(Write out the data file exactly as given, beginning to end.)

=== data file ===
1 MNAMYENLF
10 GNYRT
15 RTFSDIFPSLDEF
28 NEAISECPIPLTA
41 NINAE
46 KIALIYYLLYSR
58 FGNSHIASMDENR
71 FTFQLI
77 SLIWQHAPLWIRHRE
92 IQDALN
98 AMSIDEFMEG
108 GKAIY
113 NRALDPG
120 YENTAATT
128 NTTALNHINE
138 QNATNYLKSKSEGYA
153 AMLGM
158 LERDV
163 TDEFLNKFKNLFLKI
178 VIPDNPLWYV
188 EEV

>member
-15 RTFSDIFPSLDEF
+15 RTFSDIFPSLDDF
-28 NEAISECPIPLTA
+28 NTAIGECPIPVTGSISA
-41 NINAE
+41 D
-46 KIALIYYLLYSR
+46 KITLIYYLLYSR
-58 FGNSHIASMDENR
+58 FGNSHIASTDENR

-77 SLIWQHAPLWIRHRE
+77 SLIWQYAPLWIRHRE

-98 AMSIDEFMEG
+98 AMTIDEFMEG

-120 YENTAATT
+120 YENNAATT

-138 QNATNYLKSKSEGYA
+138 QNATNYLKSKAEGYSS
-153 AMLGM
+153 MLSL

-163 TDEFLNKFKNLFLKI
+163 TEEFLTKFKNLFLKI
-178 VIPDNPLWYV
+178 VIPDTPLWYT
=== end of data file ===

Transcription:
1 MNAMYENLF
10 GNYRT
15 RTFSDIFPSLDEF
28 NEAISECPIPLTA
41 NINAE
46 KIALIYYLLYSR
58 FGNSHIASMDENR
71 FTFQLI
77 SLIWQHAPLWIRHRE
92 IQDALN
98 AMSIDEFMEG
108 GKAIY
113 NRALDPG
120 YENTAATT
128 NTTALNHINE
138 QNATNYLKSKSEGYA
153 AMLGM
158 LERDV
163 TDEFLNKFKNLFLKI
178 VIPDNPLWYV
188 EEV

>member
-15 RTFSDIFPSLDEF
+15 RTFSDIFPSLDDF
-28 NEAISECPIPLTA
+28 NTAIGECPIPVTGSISA
-41 NINAE
+41 D
-46 KIALIYYLLYSR
+46 KITLIYYLLYSR
-58 FGNSHIASMDENR
+58 FGNSHIASTDENR

-77 SLIWQHAPLWIRHRE
+77 SLIWQYAPLWIRHRE

-98 AMSIDEFMEG
+98 AMTIDEFMEG

-120 YENTAATT
+120 YENNAATT

-138 QNATNYLKSKSEGYA
+138 QNATNYLKSKAEGYSS
-153 AMLGM
+153 MLSL

-163 TDEFLNKFKNLFLKI
+163 TEEFLTKFKNLFLKI
-178 VIPDNPLWYV
+178 VIPDTPLWYT